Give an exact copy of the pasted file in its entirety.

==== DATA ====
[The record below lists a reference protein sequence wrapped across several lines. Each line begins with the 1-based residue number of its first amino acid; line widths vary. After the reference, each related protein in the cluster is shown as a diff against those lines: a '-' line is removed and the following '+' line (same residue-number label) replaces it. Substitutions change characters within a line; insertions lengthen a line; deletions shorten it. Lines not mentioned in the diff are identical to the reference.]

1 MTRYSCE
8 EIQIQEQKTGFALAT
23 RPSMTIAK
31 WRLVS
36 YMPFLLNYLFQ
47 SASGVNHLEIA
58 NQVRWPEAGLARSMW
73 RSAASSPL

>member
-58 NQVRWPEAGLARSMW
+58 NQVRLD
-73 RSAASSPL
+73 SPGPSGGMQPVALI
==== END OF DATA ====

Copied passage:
[The record below lists a reference protein sequence wrapped across several lines. Each line begins with the 1-based residue number of its first amino acid; line widths vary. After the reference, each related protein in the cluster is shown as a diff against those lines: a '-' line is removed and the following '+' line (same residue-number label) replaces it. Substitutions change characters within a line; insertions lengthen a line; deletions shorten it. Lines not mentioned in the diff are identical to the reference.]

1 MTRYSCE
8 EIQIQEQKTGFALAT
23 RPSMTIAK
31 WRLVS
36 YMPFLLNYLFQ
47 SASGVNHLEIA
58 NQVRWPEAGLARSMW
73 RSAASSPL

>member
-58 NQVRWPEAGLARSMW
+58 NQVRLD
-73 RSAASSPL
+73 SPGPSGGMQPVALI